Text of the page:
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Thursday, July 13, 2006 

The Value of E.P. Sanders' "Jesus and Judaism": Part II

Not so long ago Richard M. Weaver in his classic work Ideas Have Consequences observed that when one becomes obsessed with focusing on the particulars of a certain concept the result is inevitably the loss of perspective of the "whole" or "unity" of the object under scrutiny. Weaver's work was in particular a reaction to the philosophical thought typically associated with William of Ockham known as nominalism which denies "universals" in favor of particulars only. In Weaver's opinion Ockahm's victory, as exhibited in the scientific method for example, led to society's obsession with particulars. The result was a society which lost a vision of a metaphysical dream. For Weaver, having a "metaphysical dream" was an important framework for attempting to understand how to, in a sense, "unify" reality. Without this framework the loss of ultimate "truth" was, for Weaver, a certain outcome. Weaver pointed to many things during his lifetime which he felt proof of this degredation of society, especially mankind's "moral stupidity."

Now you may be asking yourself at this point what does any of this have to do with E.P. Sanders or the historical Jesus. Simply this: many historical Jesus studies commit the same error as nominalism in that those scholars who focus exclusively on Jesus' sayings and the use of various criterion by which to authenticate these sayings lose sight of the entire "picture" of the historical Jesus and ultimately engage in a futile pursuit of this Jesus.

Okay, so the correlation I was attempting to make is not exactly one to one. My aim is to show how inconclusive and bizare the results can be when one attempts to reconstruct the historical Jesus from his authentic sayings which in turn have to be authenticated themselves by various criterion that are never wholly agreed upon. In other words, many scholars start at the "bottom" by focusing on the particulars of the Jesus tradition, i.e. the sayings of the tradition and then attempt to "build up" from there. In my opinion such a methodological approach can only yield fruitless results and so is ultimately a futile endeavor, not least because of the problem of the lack of the criterion to provide the kind of "proofs" that the, say, scientific method can provide.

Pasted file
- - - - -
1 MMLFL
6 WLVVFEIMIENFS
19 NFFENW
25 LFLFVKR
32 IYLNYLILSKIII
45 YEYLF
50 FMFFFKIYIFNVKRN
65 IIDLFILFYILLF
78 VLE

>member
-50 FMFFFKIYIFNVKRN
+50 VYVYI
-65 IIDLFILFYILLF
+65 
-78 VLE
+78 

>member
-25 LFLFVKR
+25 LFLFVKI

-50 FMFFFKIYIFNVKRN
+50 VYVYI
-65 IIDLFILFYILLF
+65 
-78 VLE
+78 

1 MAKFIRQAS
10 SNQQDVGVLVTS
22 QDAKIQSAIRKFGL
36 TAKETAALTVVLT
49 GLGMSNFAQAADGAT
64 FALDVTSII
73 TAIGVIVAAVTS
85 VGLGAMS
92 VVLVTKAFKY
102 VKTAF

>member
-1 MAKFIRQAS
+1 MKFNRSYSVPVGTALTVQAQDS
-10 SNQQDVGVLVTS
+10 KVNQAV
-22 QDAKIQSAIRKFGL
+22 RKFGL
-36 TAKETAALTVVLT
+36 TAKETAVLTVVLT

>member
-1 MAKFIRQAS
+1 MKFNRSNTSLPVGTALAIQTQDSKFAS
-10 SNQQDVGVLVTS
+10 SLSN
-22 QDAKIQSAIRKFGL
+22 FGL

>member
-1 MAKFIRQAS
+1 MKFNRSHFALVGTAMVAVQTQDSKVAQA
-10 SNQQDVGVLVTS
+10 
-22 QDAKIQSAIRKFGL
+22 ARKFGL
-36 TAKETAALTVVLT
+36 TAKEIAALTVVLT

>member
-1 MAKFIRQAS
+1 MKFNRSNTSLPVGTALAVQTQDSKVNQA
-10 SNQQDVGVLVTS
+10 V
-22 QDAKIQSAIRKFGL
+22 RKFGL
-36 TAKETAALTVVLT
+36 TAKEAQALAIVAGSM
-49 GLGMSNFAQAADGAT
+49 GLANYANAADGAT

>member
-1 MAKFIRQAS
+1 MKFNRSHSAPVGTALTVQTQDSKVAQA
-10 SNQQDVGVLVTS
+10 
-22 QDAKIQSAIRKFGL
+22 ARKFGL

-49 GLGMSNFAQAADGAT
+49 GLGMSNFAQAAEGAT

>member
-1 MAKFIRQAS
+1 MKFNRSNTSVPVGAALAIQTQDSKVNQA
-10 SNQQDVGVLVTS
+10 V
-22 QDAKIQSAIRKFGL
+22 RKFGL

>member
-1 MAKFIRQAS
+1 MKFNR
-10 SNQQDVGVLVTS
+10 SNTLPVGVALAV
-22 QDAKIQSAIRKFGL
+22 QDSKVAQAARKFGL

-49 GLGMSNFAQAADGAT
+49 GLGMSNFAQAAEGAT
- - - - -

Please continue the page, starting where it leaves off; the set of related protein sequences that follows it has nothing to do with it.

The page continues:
The better and more fruitful alternative is to begin with a good hypothesis which, according to Sanders, must do at least three things:

1.) "situate Jesus believably in Judaism" (Sanders, 18)
2.) "explain why the movement initiated by Jesus eventually broke with Judaism" (Ibid)
3.) "offer a connection between Jesus activity and his death" (22)

Now it should be noted that Sanders is not the only historical Jesus scholar who views the presentation of a viable and essentially verifiable hypothesis as the starting point in Jesus research. I am thinking particularly of N.T. Wright's Jesus and the Victory of God, the second volume to his present undertaking, Christian Origins and the Question of God. In a way Wright's prolegomena volume, The New Testament and the People of God, functions as Wright's setup for his hypothetical model that he uses in JVC, namely, "restoration and exile." Unfortunately, Wright is a good example of the problem of beginning historical Jesus research with first developing an hypothesis or paradigm by which to construct the historical Jesus. The problem is that one can become overly dependent on one's hypothesis resulting in the forcing of the Jesus tradition to fit the hypothesis in question. Case in point is Wright who, in order to uphold his "restoration and exile" paradigm is forced to interpret apocalyptic images in a wholly metaphorical fashion.

Nevertheless, I still believe beginning with a paradigm or hypothesis which seeks to incoporate those facts known about Jesus and which can be derived from the Jesus tradition provide a better method to a reasonable, historical reconstruction of the mission and message of Jesus of Nazareth. But just as one should proceed in caution when attempting to use various criterion by which to authenticate Jesus' sayings so should one proceed in caution so as not to get caught up in one's controlling paradigm such that it causes one to force interpretations onto the Jesus tradition.